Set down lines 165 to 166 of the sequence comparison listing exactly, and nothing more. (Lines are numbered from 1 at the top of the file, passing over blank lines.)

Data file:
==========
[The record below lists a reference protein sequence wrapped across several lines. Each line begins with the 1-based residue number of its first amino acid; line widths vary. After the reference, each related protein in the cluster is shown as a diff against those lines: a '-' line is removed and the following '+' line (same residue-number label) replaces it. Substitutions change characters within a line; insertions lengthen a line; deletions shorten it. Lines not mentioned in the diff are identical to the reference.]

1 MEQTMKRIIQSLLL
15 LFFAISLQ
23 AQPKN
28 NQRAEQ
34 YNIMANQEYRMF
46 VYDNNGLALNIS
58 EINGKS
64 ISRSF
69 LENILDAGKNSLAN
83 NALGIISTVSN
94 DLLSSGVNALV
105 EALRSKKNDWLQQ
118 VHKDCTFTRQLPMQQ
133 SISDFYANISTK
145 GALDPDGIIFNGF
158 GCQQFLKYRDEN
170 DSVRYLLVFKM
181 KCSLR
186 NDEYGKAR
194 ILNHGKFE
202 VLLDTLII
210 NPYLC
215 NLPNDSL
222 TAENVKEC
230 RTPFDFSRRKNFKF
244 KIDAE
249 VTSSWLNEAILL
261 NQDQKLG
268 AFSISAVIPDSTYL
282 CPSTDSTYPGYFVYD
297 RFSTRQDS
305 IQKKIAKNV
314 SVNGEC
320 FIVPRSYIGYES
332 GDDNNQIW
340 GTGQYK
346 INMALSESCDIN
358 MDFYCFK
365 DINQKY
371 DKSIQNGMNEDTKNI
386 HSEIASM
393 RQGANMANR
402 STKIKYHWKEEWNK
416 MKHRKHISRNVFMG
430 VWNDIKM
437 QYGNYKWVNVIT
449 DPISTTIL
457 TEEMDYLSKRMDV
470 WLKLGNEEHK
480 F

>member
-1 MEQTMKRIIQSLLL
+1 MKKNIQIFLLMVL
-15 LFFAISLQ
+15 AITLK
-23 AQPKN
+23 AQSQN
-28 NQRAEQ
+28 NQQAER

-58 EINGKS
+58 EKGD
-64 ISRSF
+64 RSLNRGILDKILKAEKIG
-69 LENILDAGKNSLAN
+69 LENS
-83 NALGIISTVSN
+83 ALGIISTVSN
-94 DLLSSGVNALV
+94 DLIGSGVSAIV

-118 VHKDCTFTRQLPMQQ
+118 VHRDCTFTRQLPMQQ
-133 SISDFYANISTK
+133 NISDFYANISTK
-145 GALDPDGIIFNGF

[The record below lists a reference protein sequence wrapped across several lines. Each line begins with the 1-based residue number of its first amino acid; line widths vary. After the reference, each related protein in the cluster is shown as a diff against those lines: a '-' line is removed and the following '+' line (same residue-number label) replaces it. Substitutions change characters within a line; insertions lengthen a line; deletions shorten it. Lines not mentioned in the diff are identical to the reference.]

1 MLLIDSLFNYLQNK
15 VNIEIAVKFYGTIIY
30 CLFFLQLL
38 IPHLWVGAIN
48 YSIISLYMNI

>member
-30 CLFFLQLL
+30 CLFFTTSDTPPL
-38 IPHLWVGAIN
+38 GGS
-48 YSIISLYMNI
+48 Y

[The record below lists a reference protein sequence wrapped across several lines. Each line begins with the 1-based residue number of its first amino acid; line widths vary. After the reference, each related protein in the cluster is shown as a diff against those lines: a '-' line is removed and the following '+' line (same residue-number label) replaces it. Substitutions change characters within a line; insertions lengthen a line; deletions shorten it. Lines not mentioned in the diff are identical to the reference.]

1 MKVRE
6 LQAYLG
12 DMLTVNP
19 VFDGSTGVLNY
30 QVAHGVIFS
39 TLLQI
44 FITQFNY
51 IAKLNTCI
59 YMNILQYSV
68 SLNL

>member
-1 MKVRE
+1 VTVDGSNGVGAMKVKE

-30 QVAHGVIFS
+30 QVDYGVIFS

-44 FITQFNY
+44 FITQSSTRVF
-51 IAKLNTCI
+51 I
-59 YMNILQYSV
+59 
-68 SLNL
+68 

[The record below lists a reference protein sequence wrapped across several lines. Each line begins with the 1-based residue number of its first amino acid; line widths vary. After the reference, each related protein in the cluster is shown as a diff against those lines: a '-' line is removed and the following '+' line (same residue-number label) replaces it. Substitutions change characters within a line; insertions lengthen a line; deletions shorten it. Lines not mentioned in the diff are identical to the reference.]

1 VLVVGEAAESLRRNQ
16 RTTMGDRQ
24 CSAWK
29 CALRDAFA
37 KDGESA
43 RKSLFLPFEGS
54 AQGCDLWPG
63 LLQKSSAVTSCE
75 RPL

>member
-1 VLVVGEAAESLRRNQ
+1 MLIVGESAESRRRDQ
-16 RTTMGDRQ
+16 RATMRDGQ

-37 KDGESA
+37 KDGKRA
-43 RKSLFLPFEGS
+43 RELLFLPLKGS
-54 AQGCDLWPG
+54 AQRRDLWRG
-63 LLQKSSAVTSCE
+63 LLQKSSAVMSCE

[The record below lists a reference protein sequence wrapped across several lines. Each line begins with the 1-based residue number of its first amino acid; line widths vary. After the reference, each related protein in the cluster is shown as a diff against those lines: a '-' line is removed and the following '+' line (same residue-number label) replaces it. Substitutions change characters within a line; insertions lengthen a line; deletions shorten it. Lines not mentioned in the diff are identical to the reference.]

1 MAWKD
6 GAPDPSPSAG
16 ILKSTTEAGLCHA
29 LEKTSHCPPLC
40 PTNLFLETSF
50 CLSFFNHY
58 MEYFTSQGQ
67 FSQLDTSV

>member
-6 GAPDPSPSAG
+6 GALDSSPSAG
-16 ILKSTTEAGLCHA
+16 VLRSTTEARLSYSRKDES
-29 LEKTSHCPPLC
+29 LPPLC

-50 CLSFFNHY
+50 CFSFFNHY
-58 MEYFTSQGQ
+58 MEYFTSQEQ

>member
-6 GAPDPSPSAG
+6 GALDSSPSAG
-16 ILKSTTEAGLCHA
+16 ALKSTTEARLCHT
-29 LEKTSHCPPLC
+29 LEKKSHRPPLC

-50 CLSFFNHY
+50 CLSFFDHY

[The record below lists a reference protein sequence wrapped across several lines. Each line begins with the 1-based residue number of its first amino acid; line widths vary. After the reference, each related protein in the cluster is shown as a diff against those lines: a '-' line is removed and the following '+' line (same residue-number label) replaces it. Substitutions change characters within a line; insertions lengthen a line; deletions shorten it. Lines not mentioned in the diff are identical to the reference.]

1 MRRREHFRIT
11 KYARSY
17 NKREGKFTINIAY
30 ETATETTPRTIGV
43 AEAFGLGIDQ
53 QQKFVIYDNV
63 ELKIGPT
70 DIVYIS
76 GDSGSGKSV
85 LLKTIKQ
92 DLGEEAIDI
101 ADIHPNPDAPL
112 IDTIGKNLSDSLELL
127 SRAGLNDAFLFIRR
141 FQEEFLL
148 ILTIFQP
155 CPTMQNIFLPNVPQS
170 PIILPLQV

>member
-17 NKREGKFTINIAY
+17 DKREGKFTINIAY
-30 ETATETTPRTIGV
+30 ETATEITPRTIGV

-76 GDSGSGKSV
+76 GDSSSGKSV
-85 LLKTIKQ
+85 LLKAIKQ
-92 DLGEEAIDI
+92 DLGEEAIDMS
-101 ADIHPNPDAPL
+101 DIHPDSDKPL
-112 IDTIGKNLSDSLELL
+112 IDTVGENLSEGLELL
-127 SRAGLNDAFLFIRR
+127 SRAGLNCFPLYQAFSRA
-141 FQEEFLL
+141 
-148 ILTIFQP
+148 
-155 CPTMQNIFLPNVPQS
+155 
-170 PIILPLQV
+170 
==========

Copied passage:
[The record below lists a reference protein sequence wrapped across several lines. Each line begins with the 1-based residue number of its first amino acid; line widths vary. After the reference, each related protein in the cluster is shown as a diff against those lines: a '-' line is removed and the following '+' line (same residue-number label) replaces it. Substitutions change characters within a line; insertions lengthen a line; deletions shorten it. Lines not mentioned in the diff are identical to the reference.]

1 MRRREHFRIT